The church has taken centuries to understand that in a world that is asleep, coffee is no doze. Opening the church to coffee drinkers has been a long, difficult struggle. Coffee dates back to the fifteenth century and the Sufi monasteries of Yemen. The legend is that the mystic Ghothul Akbar Nooruddin Abu al-Hasan al-Shadhili was traveling in Ethiopia. He saw birds acting unusually lively, and upon trying the berries that the birds had been eating, experienced the same vitality. Coffee was soon part of religious practice in the Islamic world. The Sufis used the beverage to keep themselves alert during nighttime devotions and as a kind of spiritual intoxication when they chanted the name of God.
Because Muslims loved coffee, several Christian groups, including The Ethiopian Orthodox Church, made a big brouhaha and banned coffee. Mormons still avoid this potion made with magic beans.
Churches need to wake up and smell the coffee. When we ask Siri to “find coffee” she lists four places within 800 feet of Plymouth. Our neighborhood has more coffee shops than churches.
Coffee is the most important meal of the day for many. In the midst of the daily grind, coffee is invigorating. A yawn is a silent scream for coffee. Sleep is a symptom of caffeine deprivation. Coffee smells like freshly ground heaven and tastes like hopes and dreams.
When we are holding a cup of coffee, the warmth radiates through our hands. The smell drifts through the air. The cream goes into black coffee and magically changes it into good to the last drop caramel. This sensual experience helps our sleepy selves greet the day with gratitude. We reflect on what we are worried about and what we now have the energy to achieve.
Worship would be less lively without a cup of joy. We can tell a lot about a church from how they caffeinate worshippers. My parents’ Baptist church is Folgers. Unitarians drink fair trade coffee. Mennonites have Kuerig committees that wash and recycle those little cups. Presbyterians have long filled their fellowship halls for the sacrament of coffee hour. Catholics serve decaf at midnight mass. Sharing coffee is a way of saying, “We love you a latte.”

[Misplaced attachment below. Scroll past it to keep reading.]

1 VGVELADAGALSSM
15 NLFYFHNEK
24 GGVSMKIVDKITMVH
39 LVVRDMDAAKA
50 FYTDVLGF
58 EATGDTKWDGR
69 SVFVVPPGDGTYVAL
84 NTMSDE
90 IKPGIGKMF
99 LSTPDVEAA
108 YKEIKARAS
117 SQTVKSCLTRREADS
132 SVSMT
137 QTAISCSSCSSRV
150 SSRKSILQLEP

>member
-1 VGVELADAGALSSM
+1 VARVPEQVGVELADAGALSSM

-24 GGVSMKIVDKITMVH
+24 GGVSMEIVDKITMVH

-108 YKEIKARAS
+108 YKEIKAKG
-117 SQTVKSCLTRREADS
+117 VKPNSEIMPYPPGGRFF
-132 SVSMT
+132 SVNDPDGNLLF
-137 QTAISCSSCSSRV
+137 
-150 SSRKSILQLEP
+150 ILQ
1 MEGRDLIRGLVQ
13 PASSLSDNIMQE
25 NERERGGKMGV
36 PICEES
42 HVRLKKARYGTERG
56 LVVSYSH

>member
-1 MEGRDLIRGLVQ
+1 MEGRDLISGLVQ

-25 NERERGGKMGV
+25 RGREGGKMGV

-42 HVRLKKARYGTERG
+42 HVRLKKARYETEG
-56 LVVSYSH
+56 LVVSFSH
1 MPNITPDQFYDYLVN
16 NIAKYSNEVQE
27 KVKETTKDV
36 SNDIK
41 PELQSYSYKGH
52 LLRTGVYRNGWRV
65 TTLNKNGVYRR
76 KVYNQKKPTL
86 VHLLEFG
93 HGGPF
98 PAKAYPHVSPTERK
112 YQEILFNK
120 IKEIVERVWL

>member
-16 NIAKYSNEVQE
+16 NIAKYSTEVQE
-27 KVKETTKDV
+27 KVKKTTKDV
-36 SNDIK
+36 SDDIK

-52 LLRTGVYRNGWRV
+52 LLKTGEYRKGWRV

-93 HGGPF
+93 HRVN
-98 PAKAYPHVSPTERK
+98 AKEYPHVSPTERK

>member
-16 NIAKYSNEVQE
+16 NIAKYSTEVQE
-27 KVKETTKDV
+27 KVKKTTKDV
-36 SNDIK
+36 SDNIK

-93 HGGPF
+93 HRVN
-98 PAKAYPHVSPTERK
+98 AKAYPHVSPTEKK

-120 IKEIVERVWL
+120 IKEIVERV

The church house at Plymouth was built with coffee money. In the early 1900s, the Arbuckle Brothers’ coffee factory in Brooklyn roasted more coffee than any other building in the world. John Arbuckle, “the Coffee King,” changed how coffee was made. He roasted and ground coffee beans onsite and packaged the coffee in one-pound bags. Coffee money paid for the Plymouth Institute.
“Would you like a cup of coffee?” is an offer of friendship. Coffee turns a counseling session into a conversation between friends. Saying “Yes” to coffee at the end of a meal is a promise to hang around.
Here is a question that will begin to percolate one day. Would coffee be a better symbol for communion? Grape juice is dull. Wine puts you to sleep. Coffee refreshes, revives, and stimulates. The Lord’s Table could be a coffee table. If we drank coffee at communion, we could get rid of the tiny shot glasses. Picture those little communion cup holders on the backs of pews becoming real cup holders. Coffee would be a fine symbol for the enlivening of the Spirit that happens at the table.
When we celebrate communion it will be with wine and grape juice, but there will be coffee in Hillis so we can fill the church with sweetness and light.